Companies save money on acquisitions for each female board member doing the buying, a new study says.

A survey covering thousands of acquisitions by S&P 1500 companies between 1997 and 2009 says the more women there are on a corporate board the less a company pays for its acquisitions.

The recently-published paper shows the cost of a successful acquisition is reduced by 15.4 per cent with each female director added on a board. It also calculates that each additional female director reduces the number of a company's attempted takeover bids by 7.6 per cent.

“Female board members play a significant role in mitigating the empire-building tendency of CEOs through the acquisition of other companies,” says University of British Columbia finance Professor Kai Li, co-author of the study.

“On average, merger and acquisition transactions don't create shareholder value, so women are having a real impact in protecting shareholder investment and overall firm performance.”

The results have been attributed to a number of factors.

Researchers say women are less interested in pursuing risky transactions, and also require the promise of a higher return on investment.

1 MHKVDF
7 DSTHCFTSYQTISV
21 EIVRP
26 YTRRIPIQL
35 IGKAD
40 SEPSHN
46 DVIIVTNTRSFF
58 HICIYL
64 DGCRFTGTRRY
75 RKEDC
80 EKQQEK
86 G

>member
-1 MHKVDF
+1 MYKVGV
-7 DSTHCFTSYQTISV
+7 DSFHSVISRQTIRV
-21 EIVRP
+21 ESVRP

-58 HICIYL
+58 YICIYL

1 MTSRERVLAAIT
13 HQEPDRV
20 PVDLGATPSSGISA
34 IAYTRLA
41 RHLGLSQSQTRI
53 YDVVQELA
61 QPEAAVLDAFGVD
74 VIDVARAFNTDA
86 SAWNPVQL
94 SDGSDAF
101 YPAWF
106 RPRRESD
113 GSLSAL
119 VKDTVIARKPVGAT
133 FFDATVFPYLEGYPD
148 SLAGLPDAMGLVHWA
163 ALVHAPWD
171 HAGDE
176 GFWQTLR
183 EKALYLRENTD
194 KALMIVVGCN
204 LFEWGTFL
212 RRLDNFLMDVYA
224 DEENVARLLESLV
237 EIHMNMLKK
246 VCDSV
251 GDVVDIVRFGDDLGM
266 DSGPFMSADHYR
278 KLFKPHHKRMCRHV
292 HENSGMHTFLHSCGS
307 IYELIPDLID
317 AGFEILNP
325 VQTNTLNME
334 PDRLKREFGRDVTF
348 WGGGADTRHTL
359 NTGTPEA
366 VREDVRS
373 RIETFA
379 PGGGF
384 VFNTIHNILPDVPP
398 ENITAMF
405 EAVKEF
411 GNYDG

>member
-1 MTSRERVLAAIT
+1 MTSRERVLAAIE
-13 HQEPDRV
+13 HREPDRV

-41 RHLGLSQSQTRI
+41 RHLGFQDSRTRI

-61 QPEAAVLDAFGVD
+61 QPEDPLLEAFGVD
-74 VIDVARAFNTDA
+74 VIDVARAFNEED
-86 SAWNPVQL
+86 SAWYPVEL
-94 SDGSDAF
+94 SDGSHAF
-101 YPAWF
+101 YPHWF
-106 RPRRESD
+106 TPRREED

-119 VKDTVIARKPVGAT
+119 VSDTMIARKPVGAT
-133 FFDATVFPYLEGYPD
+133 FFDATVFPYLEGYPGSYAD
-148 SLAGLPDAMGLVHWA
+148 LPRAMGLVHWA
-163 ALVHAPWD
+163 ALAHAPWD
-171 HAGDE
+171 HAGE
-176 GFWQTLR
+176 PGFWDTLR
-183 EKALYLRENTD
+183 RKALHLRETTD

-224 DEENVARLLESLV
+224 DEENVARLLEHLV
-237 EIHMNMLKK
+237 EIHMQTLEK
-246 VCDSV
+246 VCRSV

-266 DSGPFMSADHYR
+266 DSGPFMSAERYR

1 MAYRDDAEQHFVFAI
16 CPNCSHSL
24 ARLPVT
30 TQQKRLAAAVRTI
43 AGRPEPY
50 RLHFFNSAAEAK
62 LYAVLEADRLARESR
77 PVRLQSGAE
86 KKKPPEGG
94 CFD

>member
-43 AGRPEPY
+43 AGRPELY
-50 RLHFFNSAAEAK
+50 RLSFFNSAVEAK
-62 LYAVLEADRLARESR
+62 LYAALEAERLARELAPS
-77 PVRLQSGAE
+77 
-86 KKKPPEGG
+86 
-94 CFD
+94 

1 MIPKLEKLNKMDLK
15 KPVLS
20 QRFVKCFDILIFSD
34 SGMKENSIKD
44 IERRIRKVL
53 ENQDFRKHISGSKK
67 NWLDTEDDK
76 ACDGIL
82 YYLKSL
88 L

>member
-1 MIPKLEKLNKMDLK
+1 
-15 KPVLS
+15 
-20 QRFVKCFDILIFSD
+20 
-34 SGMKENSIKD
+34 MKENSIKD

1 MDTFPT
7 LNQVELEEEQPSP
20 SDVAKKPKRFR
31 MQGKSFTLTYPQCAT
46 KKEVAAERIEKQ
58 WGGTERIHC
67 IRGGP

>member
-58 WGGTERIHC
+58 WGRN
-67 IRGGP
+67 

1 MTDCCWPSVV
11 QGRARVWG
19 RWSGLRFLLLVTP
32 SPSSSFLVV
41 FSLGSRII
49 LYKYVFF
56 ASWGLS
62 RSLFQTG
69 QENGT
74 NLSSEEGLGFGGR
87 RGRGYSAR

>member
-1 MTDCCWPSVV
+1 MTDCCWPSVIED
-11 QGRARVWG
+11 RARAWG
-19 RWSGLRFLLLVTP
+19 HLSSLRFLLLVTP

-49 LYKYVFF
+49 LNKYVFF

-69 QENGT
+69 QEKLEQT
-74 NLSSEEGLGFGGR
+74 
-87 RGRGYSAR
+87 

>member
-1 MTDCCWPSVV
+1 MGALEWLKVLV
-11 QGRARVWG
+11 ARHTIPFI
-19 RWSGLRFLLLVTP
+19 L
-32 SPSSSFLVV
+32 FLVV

They also suggest the ‘empire-building’ tendencies of male-dominated boards can make them willing to pay more than is necessary, rather than continue negotiation or back away entirely.

To determine the cost of the acquisitions, the researchers looked at the bid premium – the difference between the final offer price and the stock price of the targeted firm before the deal was signed. These figures were then correlated with the number of women directors on the various boards.

“Our findings show that the prudence exhibited by women directors in negotiating mergers and acquisitions has had a substantial positive effect on maintaining firm value,” says Professor Li.

“This finding adds fire and force to recent calls to mandate a minimum number of women on the boards of publicly traded companies.”

More information is available from the full report